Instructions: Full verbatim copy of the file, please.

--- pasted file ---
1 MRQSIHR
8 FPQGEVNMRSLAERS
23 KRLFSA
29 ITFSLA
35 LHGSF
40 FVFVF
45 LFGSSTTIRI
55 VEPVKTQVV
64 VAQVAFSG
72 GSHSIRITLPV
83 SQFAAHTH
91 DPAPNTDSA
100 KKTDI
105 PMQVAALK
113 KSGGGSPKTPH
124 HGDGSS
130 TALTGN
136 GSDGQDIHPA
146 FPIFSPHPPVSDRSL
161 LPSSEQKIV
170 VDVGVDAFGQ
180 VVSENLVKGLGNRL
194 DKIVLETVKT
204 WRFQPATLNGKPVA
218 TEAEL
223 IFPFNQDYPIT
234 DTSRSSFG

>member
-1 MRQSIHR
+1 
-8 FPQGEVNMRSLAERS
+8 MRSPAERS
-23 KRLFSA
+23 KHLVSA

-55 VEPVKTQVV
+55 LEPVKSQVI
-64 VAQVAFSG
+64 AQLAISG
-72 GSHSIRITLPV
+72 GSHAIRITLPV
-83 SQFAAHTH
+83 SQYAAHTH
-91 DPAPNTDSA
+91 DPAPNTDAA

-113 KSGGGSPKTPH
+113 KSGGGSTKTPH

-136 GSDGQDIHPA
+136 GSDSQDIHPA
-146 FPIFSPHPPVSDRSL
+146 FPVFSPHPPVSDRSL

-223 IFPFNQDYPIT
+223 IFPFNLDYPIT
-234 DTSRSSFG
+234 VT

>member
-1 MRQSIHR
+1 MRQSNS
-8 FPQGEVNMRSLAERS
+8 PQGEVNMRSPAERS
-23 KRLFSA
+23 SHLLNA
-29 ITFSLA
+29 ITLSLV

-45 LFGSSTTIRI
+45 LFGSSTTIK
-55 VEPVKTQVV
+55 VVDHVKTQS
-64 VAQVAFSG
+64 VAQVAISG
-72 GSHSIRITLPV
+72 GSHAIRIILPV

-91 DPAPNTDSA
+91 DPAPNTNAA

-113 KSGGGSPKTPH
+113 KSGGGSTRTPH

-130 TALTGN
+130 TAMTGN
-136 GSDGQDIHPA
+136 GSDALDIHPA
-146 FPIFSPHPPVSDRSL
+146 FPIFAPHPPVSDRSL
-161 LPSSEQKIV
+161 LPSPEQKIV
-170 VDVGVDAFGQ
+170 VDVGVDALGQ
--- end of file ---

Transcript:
1 MRQSIHR
8 FPQGEVNMRSLAERS
23 KRLFSA
29 ITFSLA
35 LHGSF
40 FVFVF
45 LFGSSTTIRI
55 VEPVKTQVV
64 VAQVAFSG
72 GSHSIRITLPV
83 SQFAAHTH
91 DPAPNTDSA
100 KKTDI
105 PMQVAALK
113 KSGGGSPKTPH
124 HGDGSS
130 TALTGN
136 GSDGQDIHPA
146 FPIFSPHPPVSDRSL
161 LPSSEQKIV
170 VDVGVDAFGQ
180 VVSENLVKGLGNRL
194 DKIVLETVKT
204 WRFQPATLNGKPVA
218 TEAEL
223 IFPFNQDYPIT
234 DTSRSSFG

>member
-1 MRQSIHR
+1 
-8 FPQGEVNMRSLAERS
+8 MRSPAERS
-23 KRLFSA
+23 KHLVSA

-55 VEPVKTQVV
+55 LEPVKSQVI
-64 VAQVAFSG
+64 AQLAISG
-72 GSHSIRITLPV
+72 GSHAIRITLPV
-83 SQFAAHTH
+83 SQYAAHTH
-91 DPAPNTDSA
+91 DPAPNTDAA

-113 KSGGGSPKTPH
+113 KSGGGSTKTPH

-136 GSDGQDIHPA
+136 GSDSQDIHPA
-146 FPIFSPHPPVSDRSL
+146 FPVFSPHPPVSDRSL

-223 IFPFNQDYPIT
+223 IFPFNLDYPIT
-234 DTSRSSFG
+234 VT

>member
-1 MRQSIHR
+1 MRQSNS
-8 FPQGEVNMRSLAERS
+8 PQGEVNMRSPAERS
-23 KRLFSA
+23 SHLLNA
-29 ITFSLA
+29 ITLSLV

-45 LFGSSTTIRI
+45 LFGSSTTIK
-55 VEPVKTQVV
+55 VVDHVKTQS
-64 VAQVAFSG
+64 VAQVAISG
-72 GSHSIRITLPV
+72 GSHAIRIILPV

-91 DPAPNTDSA
+91 DPAPNTNAA

-113 KSGGGSPKTPH
+113 KSGGGSTRTPH

-130 TALTGN
+130 TAMTGN
-136 GSDGQDIHPA
+136 GSDALDIHPA
-146 FPIFSPHPPVSDRSL
+146 FPIFAPHPPVSDRSL
-161 LPSSEQKIV
+161 LPSPEQKIV
-170 VDVGVDAFGQ
+170 VDVGVDALGQ